The Benefits of Owning a Home

A Valued Investment with Financial Advantages

Financial Gain

Owning a home is a valued investment which can offer financial advantages. Because homes generally increase in value, each payment you make is an investment in your future. Even if your home doesn’t appreciate much, which is rare, you will benefit from the monthly forced savings that result from paying down the remaining balance due on your mortgage.

With each monthly payment, home equity is built – the difference between what your home is worth now and what you paid for it. When you sell, your equity is your profit. This gain can help you purchase your next home perhaps moving up to a larger or nicer one. Or, [insert comma] you can tap into the equity for college tuition loans or retirement needs at a rate that is generally lower than available on personal loans. Additionally, making payments toward, and ultimately paying off a mortgage is an excellent way to establish a good credit rating.

Freedom and Stability

Perhaps the most tangible yet greatest treasure of homeownership is the personal satisfaction of living in a home that you own. You are free to keep pets, plant a garden and remodel or redecorate to reflect your personal style. A home gives you and your family a feeling of stability and commitment.

A special sense of security and satisfaction comes as you begin to put down roots in a neighborhood.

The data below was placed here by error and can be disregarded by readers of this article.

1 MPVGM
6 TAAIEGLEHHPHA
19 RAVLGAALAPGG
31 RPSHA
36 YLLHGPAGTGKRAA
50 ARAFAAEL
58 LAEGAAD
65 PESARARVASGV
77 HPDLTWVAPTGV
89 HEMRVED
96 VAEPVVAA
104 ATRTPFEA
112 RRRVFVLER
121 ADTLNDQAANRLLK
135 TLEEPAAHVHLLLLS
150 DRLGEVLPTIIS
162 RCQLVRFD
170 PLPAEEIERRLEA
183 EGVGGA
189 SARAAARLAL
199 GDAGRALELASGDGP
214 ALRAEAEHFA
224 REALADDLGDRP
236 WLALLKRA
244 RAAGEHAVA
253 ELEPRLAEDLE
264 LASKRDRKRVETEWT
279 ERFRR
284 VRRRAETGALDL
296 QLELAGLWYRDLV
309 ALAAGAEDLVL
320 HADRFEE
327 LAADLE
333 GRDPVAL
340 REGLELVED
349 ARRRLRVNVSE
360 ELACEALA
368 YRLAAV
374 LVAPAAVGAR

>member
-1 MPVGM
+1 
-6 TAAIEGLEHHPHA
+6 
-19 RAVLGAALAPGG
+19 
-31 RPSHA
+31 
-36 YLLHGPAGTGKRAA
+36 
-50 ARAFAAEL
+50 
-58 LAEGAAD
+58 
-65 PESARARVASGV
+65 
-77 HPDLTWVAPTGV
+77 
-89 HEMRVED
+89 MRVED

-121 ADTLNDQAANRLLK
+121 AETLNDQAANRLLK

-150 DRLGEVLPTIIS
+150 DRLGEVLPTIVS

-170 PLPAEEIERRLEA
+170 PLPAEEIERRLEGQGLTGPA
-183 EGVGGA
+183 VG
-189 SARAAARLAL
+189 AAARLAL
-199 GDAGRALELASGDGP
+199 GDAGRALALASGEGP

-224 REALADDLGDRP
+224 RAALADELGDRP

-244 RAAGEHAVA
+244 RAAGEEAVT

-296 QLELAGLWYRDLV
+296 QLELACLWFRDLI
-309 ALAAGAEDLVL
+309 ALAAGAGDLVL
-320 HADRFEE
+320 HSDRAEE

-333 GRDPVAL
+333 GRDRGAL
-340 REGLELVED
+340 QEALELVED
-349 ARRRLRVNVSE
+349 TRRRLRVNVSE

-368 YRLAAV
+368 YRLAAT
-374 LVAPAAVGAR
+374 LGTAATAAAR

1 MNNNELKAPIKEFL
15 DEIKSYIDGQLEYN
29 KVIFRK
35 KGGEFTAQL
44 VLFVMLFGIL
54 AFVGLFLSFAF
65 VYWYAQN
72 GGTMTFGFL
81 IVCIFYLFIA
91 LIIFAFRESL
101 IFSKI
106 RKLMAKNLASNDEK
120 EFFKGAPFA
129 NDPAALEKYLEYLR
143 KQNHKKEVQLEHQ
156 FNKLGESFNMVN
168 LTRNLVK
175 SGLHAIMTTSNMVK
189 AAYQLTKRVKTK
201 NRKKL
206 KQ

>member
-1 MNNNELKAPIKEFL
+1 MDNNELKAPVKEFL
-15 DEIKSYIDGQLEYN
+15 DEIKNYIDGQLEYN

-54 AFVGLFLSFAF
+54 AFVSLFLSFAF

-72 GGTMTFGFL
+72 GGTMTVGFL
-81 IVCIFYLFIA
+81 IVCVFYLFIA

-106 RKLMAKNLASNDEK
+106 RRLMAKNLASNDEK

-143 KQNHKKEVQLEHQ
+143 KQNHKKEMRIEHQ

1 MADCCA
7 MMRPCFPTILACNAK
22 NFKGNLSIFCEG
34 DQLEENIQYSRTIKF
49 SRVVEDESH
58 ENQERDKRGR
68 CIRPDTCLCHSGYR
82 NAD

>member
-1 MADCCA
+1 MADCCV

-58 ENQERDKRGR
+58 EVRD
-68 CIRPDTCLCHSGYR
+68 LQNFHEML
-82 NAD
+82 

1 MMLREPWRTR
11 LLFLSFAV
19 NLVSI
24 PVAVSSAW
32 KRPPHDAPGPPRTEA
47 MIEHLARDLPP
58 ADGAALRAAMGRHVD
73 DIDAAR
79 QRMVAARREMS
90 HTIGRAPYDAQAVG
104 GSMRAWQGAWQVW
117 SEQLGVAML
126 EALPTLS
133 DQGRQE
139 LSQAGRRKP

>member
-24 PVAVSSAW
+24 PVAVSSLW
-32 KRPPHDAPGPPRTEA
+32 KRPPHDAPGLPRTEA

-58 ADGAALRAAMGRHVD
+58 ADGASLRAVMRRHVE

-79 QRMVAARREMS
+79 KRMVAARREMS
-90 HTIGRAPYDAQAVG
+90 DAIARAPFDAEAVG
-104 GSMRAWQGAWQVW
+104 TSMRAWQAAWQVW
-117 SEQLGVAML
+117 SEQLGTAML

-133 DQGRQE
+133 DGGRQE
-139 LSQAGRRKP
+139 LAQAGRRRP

What can I afford to spend on a home?

The answer to this question is based on two facts (1) How much you feel comfortable spending on a monthly basis after surveying your budget and spending habits and (2) How much your lender calculates you can afford based on your income and debt obligations.

It is important to understand how a home is financed. These are crucial elements: (1) a down payment (2) closing costs and (3) the mortgage. When you know the amount of down payment, closing costs and monthly mortgage payments, you can better determine how much house you can afford.

Down Payment

A down payment is the money you pay up front toward the house. The higher the down payment, the lower the monthly payment and interest fees.

Fortunately, home buyers today no longer have to climb a financial mountain – saving for the traditional 20% down payment – before purchasing a home. There are a number of alternate programs available.

Closing Cost

Closing is when ownership of your new home is officially and legally transferred from the seller to you and documented locally. Sometimes sellers will pay closing costs. Some fees may be negotiable between the Seller and Buyer.

These costs can be generalized into three categories.

  • The cost of borrowing money: this includes “discount points” a one-time charge to adjust the yield on the loan to what market conditions demand. Each point equals one percentage of mortgage amount; for example, two-and-one-half points on $100,000 mortgage would cost $2,500.
  • The cost of establishing a loan: These include the loan origination fee, appraisal fee and cost of credit reports. Premiums for hazard and mortgage insurance are usually paid at closing. Also, prepaid interest will be collected for the period between closing and the end of the purchase month.
  • The cost of document preparation: Title insurance costs pay for the search of public records to determine if the property is free from any other ownership or liens. Recording and transfer fees cover the legal recording of the deed with governmental agencies as well as the transfer of taxes.

Overall closing costs vary from state to state. Check with your agent for a list of credible lenders that you can speak with for an estimate of your closing costs.